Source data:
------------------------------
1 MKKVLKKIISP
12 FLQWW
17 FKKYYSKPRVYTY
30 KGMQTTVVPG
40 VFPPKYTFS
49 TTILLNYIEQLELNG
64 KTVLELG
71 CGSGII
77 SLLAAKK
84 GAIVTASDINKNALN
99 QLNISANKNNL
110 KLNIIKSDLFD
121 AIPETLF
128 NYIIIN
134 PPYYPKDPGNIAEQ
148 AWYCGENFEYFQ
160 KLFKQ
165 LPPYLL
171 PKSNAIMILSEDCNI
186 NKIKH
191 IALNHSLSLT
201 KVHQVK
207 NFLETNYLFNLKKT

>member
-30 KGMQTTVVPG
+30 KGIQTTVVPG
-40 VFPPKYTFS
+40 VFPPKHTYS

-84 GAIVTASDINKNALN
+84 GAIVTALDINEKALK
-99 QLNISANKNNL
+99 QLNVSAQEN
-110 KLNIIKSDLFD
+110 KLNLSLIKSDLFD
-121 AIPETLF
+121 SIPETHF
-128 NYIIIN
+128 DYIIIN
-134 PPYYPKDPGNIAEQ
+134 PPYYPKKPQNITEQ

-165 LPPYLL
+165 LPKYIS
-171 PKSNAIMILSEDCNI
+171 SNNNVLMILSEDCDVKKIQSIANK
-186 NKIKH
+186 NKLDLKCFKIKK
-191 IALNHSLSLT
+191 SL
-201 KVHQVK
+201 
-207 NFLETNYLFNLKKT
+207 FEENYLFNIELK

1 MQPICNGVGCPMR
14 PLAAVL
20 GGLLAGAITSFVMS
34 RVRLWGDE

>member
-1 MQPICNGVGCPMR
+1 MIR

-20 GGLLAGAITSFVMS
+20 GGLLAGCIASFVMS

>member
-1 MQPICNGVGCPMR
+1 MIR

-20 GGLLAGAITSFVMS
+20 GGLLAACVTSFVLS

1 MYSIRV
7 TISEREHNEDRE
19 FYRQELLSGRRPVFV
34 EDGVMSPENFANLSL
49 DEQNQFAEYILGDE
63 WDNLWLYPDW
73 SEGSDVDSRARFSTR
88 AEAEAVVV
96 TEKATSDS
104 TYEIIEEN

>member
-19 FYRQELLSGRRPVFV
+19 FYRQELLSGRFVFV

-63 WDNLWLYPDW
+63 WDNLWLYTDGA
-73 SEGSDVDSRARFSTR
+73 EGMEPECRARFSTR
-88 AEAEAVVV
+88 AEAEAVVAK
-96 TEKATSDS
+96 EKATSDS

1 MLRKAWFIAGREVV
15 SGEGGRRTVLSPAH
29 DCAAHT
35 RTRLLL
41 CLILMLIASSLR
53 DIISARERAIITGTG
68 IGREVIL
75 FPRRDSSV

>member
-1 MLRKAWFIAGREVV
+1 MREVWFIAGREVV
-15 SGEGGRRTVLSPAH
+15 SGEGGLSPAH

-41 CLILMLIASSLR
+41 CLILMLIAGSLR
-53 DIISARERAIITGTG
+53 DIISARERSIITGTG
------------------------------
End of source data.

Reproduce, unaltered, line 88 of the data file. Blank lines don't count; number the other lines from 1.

1 MLRKAWFIAGREVV